|Author (Person)||Hughes, Kirsty, Lock, Tobias|
|Publisher||Scottish Centre on European Relations|
|Series Title||Policy Paper|
|Series Details||No.3, June 2017|
|Publication Date||June 2017|
The Scottish Centre on European Relations (SCER) was launched in March 2017 as a new, independent and unaligned Scottish EU think tank.
SCER) aimed to inform, debate, and provide up-to-the-minute, high-quality research and analysis of European Union developments and challenges. It would focus on pan-EU issues as well as having a particular focus on Scotland’s EU interests and policies.
SCER would provide in-depth, impartial research and analysis on Brexit – looking at EU27, UK and Scottish interests and debates. SCER would also carry out up-to-the minute policy research on a range of key European Union issues including the future of the EU at a time of multiple challenges; the migration and refugee crisis, and the EU’s turbulent neighbourhood.The Scottish Centre on European Relations issued in June 2017 a policy paper, The Brexit Timetable. Key Questions and Challenges for the UK and Scotland, by its Director, Dr Kirsty Hughes, and Tobias Lock.
The Brexit talks started on 19 June 2017. Under Article 50, an exit deal must be agreed and ratified before 30 March 2019, otherwise the UK will simply be deemed to have left the EU on this date. It was a very tight 21-month timetable, even before the general election made it look many times more difficult to keep to.
Talks would cover an exit deal, including transition arrangements, and the framework for a future UK-EU27 trade deal. All this must happen in parallel with the UK sorting out its own future policy and legal frameworks, including many questions that involved Scotland and the other devolved administrations. The UK government planned to tackle this through the Great Repeal Bill and other necessary bills (including on migration, tax, agriculture and more).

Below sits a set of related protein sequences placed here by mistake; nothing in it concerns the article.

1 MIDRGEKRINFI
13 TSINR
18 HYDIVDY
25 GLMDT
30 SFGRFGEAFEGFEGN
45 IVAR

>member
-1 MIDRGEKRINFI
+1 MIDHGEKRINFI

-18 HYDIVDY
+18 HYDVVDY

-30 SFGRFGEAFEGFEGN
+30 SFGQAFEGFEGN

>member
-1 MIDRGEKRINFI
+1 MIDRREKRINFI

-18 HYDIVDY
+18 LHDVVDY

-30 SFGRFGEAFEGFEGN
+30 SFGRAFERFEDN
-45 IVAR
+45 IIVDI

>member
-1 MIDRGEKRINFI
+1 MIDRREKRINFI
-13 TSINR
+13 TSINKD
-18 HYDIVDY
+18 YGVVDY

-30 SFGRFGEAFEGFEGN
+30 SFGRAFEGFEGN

In this paper, the authors outline the timetable and key questions and problems for the UK and Scotland that were likely to arise at different points in the months ahead. There was a clear risk that the talks could break down, perhaps irretrievably. The authors look at what was likely to happen, assuming the talks stayed on track and a deal was done and ratified by March 2019.
They do not here go into the additional problems posed of having an unstable minority government but this would clearly make both tracks – the talks in Brussels and the interrelated, necessary domestic legislative processes – many times more difficult. Brexit is not only a UK-EU27 deal – it requires a whole raft of laws and policies to go through Westminster and that is now many times more difficult. We do not either go into the question of how long the subsequent comprehensive trade and security deal will take to negotiate and ratify – though it will take several more years after 2019. Our focus here is on the exit and transition deal.
|Countries / Regions||United Kingdom|